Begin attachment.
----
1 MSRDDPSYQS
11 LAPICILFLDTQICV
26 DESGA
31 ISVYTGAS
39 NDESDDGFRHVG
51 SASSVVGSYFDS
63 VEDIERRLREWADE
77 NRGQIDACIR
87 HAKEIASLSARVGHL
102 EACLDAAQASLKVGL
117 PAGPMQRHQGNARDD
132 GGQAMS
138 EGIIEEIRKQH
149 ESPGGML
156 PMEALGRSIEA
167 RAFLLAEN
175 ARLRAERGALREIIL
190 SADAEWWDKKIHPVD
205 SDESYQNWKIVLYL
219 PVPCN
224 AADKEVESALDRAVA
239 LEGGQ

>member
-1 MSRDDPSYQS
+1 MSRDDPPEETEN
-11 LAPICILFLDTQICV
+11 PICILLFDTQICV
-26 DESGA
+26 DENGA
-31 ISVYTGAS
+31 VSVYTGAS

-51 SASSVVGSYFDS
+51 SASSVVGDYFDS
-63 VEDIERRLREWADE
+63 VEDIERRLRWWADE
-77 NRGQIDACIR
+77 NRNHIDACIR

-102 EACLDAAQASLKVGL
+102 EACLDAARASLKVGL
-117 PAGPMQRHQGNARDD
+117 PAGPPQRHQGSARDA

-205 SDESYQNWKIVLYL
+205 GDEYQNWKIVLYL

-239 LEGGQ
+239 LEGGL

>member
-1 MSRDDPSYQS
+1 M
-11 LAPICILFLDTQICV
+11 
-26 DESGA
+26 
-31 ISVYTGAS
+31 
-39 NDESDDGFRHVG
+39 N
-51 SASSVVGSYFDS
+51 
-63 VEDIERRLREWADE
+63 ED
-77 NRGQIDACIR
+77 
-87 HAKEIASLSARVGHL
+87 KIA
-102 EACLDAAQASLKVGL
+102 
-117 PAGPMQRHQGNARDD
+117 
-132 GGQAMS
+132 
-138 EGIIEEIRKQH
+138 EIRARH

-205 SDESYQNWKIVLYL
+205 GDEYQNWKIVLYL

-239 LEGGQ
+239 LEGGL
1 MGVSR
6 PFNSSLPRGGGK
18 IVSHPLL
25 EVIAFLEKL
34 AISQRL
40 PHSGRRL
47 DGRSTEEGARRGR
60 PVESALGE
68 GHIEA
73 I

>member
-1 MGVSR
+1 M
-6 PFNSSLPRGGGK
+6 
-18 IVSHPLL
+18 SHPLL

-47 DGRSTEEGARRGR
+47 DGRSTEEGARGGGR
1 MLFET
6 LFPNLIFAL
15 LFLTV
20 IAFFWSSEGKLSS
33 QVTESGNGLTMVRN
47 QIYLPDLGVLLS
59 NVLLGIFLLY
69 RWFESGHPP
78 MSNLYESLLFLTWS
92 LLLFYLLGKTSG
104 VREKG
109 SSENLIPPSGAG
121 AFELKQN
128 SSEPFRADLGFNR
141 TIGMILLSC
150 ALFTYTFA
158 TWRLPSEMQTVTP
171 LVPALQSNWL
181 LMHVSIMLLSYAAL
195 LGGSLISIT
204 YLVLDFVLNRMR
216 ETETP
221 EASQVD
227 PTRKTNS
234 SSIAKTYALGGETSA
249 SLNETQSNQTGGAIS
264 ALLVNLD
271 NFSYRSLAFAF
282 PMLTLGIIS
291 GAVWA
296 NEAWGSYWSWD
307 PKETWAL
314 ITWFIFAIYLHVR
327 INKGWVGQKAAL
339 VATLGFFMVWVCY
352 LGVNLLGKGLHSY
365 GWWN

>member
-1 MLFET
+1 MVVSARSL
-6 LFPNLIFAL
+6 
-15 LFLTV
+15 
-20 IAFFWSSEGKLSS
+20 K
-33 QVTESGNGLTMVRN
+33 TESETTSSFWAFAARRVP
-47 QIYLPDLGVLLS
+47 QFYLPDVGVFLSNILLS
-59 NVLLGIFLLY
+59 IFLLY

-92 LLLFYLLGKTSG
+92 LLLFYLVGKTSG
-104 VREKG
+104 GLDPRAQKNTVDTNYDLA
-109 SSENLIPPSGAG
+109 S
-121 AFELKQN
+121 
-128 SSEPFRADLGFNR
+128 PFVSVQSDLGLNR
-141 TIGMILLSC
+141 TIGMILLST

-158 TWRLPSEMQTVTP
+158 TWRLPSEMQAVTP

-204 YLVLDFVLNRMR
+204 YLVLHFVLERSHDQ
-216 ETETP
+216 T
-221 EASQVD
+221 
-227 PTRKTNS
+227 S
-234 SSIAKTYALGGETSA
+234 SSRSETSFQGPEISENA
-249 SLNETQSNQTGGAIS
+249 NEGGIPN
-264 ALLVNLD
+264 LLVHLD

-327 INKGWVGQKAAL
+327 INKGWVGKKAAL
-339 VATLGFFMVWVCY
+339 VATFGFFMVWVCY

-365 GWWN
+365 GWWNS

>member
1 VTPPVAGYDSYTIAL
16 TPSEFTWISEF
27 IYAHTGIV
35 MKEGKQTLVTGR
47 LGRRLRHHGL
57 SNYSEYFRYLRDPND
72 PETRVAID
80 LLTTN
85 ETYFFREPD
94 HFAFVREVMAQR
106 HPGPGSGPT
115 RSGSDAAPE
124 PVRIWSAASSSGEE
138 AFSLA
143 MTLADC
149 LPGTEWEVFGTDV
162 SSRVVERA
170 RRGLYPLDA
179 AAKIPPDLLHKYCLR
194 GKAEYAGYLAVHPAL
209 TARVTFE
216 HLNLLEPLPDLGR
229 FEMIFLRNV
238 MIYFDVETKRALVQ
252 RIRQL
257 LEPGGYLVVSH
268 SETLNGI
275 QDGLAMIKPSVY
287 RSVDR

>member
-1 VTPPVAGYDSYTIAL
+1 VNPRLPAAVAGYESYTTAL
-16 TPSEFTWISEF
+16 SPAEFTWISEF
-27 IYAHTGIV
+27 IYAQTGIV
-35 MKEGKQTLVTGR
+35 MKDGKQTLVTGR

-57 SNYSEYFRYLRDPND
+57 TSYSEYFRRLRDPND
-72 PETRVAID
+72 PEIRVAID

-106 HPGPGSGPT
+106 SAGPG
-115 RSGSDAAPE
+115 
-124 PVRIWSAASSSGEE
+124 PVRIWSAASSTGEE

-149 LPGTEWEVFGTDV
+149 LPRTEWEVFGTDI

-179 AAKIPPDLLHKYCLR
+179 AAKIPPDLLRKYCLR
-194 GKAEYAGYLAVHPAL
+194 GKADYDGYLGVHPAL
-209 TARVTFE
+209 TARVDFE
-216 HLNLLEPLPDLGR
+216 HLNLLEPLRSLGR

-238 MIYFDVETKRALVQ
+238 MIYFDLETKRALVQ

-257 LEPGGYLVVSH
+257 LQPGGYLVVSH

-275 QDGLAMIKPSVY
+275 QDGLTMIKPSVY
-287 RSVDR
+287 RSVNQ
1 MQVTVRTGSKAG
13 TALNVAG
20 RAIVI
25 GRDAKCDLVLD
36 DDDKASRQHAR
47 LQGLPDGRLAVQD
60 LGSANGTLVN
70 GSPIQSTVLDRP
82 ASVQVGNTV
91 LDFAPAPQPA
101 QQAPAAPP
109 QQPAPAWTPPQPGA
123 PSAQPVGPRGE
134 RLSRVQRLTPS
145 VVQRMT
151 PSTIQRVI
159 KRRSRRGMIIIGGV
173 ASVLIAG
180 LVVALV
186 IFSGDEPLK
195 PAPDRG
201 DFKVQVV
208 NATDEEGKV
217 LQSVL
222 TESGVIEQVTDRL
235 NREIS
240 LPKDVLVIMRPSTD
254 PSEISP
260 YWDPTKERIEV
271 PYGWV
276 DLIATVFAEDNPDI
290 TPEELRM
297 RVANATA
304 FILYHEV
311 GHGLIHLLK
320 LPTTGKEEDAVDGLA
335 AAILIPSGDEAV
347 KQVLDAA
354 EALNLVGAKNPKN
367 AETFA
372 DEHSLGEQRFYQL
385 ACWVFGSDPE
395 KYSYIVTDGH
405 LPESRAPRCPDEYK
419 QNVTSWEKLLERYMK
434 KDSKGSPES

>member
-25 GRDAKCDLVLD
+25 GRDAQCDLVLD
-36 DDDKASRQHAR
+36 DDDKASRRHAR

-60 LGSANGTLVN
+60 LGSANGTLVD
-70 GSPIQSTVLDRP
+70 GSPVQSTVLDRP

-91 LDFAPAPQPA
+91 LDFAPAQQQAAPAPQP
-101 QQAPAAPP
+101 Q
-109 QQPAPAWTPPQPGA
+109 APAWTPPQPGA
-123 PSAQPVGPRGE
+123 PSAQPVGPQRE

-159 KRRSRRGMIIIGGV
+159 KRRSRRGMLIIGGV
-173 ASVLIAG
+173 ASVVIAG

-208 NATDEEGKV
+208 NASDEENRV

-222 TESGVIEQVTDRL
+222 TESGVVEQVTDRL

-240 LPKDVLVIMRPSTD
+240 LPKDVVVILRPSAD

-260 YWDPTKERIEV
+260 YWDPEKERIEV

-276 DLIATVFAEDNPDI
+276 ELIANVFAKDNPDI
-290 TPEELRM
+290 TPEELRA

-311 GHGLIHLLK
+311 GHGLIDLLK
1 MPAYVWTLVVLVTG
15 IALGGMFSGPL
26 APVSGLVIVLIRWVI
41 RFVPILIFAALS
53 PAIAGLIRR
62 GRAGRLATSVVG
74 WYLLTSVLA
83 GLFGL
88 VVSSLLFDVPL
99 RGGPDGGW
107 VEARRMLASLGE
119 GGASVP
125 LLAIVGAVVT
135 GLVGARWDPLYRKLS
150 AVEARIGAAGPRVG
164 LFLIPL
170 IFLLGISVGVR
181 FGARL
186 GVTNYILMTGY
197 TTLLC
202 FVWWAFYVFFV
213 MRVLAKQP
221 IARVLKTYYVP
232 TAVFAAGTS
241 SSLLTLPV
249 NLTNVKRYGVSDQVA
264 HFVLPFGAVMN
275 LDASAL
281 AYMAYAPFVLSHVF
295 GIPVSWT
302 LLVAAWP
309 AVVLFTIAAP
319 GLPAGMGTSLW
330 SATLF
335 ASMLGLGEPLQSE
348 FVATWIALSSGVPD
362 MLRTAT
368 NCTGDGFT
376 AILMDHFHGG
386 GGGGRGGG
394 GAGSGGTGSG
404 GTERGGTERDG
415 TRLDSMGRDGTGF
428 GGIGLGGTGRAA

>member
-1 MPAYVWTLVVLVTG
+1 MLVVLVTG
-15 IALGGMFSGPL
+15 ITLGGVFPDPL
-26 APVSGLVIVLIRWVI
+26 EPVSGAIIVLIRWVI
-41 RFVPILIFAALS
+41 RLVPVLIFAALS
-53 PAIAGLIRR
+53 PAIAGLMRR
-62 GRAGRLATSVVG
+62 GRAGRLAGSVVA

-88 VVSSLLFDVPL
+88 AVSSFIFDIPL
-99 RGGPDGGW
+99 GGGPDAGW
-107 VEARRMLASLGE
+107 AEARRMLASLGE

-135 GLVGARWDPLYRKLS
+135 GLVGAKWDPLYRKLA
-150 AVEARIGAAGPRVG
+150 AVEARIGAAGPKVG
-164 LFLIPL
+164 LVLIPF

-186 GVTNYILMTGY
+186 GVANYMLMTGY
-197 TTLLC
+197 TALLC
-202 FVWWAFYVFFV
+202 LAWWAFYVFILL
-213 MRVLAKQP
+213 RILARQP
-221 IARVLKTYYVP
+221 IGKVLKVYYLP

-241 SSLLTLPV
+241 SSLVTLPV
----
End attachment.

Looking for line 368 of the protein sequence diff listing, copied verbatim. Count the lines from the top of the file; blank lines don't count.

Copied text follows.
376 AILMDHFHGG